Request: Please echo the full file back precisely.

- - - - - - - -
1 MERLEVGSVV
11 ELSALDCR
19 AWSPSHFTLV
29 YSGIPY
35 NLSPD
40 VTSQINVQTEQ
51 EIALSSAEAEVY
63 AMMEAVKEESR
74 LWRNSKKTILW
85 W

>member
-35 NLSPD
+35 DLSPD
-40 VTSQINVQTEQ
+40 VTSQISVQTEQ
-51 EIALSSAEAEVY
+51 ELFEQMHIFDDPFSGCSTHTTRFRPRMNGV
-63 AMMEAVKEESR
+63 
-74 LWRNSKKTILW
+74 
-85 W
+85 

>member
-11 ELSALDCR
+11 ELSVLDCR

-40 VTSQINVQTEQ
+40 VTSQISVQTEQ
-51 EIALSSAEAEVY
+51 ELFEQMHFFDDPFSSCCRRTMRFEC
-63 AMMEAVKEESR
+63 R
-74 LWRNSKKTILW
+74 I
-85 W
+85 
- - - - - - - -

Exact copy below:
1 MERLEVGSVV
11 ELSALDCR
19 AWSPSHFTLV
29 YSGIPY
35 NLSPD
40 VTSQINVQTEQ
51 EIALSSAEAEVY
63 AMMEAVKEESR
74 LWRNSKKTILW
85 W

>member
-35 NLSPD
+35 DLSPD
-40 VTSQINVQTEQ
+40 VTSQISVQTEQ
-51 EIALSSAEAEVY
+51 ELFEQMHIFDDPFSGCSTHTTRFRPRMNGV
-63 AMMEAVKEESR
+63 
-74 LWRNSKKTILW
+74 
-85 W
+85 

>member
-11 ELSALDCR
+11 ELSVLDCR

-40 VTSQINVQTEQ
+40 VTSQISVQTEQ
-51 EIALSSAEAEVY
+51 ELFEQMHFFDDPFSSCCRRTMRFEC
-63 AMMEAVKEESR
+63 R
-74 LWRNSKKTILW
+74 I
-85 W
+85 